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Why is money so confusing?


Money management is an important life skill, but most adults wouldn’t do well on a test about it. 
Check out the results of the TIAA Institute-GFLEC Personal Finance Index, a survey meant to find out how well people understand money. In the year 2022, adults in the U.S. could only answer about half of the questions about money correctly. 

That is, you’re not the only one who doesn’t understand money. But you might know less about how money works than about how our brains do. If you know how to deal with some of the most common problems, you might finally be able to get your money under control. 
Money is a new way of talking. 
You wouldn’t expect to be able to talk easily in Madrid or Mexico City if you only knew a few words of Spanish. In the same way, there are many words, phrases, and ideas in personal finance that take time to learn. 

Why is money so confusing?

“Getting into the world of money is like moving to a new country and learning a new language,” says Ed Combs, a certified financial planner, and couples therapist in Charlotte, North Carolina. 
No one should make you feel dumb because you don’t understand everything right away. But it can be hard to learn when we meet people who are judgmental, condescending, or dogmatic, which unfortunately describes a lot of people who know personal finance lingo.

Many people who know a lot about money, whether they are professionals or not, can seem bossy, saying things like, “Yes, I know what’s best for you.” Combs says, “You should do this.” 
People who are strict with their own money may not understand how your culture and life experiences have shaped you. They might tell you to put every dollar you can toward paying off debt or saving for retirement, but you might think it’s more important to tithe to your church or take care of your elderly parents.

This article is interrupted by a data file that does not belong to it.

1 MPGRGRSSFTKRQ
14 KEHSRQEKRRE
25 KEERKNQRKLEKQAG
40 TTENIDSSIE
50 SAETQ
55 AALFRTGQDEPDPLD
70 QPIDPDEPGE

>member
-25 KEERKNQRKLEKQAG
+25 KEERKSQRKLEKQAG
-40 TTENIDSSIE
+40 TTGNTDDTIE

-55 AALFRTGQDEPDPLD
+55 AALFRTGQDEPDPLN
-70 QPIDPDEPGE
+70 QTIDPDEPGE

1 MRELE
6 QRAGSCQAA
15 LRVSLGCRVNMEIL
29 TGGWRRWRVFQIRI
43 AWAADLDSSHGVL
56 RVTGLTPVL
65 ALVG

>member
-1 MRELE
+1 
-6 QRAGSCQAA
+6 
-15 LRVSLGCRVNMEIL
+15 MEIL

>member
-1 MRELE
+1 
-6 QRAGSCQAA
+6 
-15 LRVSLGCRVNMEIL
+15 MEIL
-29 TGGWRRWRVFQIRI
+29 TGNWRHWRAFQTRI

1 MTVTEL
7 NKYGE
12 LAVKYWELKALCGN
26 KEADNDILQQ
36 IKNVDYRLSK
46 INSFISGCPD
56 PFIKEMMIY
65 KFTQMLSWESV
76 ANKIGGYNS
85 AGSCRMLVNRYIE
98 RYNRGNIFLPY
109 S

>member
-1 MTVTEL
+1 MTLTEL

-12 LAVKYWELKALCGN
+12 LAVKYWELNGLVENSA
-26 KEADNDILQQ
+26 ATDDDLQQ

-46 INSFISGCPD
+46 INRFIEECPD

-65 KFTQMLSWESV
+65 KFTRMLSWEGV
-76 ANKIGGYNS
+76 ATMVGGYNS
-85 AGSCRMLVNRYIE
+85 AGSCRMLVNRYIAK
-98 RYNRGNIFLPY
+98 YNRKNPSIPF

Rachael DeLeon, who is the interim director of the non-profit Association for Financial Counseling & Planning Education, says that helpful advisors meet people where they are instead of telling them how to spend their money. 
You need to figure out what’s important to you. What’s important to you? And how are you going to do that with your own money? ” DeLeon says. 
Money makes people feel. 

A lot of people have strong, and often bad, feelings about money. For example, if you have trouble keeping track of your money, you might feel so bad about it that you try not to talk about it or even think about it. 
Combs says, “That’s really what stops people from getting ahead financially.” “They think they should know and feel bad that they don’t.” 

Dr. Coambs, who wrote “The Healthy Love & Money Way: How the Four Attachment Styles Affect Your Financial Well-Being,” says that our ideas about money are often shaped by painful experiences we had as children. Hearing our parents fight about money or go through hard times financially can be upsetting and make us think that money is dangerous or a sign of shame. 

Combs says to talk to people who will listen and care about how you feel about money. This could be a caring financial advisor, a trusted friend who knows a lot about money, or a financial therapist. 
As Combs says, “A lot of us act based on how safe we feel.”

” Most of the time, we’ll feel stuck and stalled until we feel safe and accepted. ” When it comes to money, people also often feel afraid. They might be afraid of making a mistake, not having enough, getting ripped off, or being misled. 

DeLeon says, “This area is full of bad people, and it’s hard to know who to trust.” 
It is very important to go to school. DeLeon says you can learn the basics of personal finance from reliable sources like the Consumer Financial Protection Bureau or the JumpStart Coalition, which helps young people learn about money. 

You can, however, hire people to help you. Fee-only advisors are the ones that DeLeon recommends. This means that they only get paid by the fees their clients pay them. They don’t get paid by commissions or other ways that could change what they say. 
DeLeon says that when it comes to money, knowing who to ask is more important than knowing all the:


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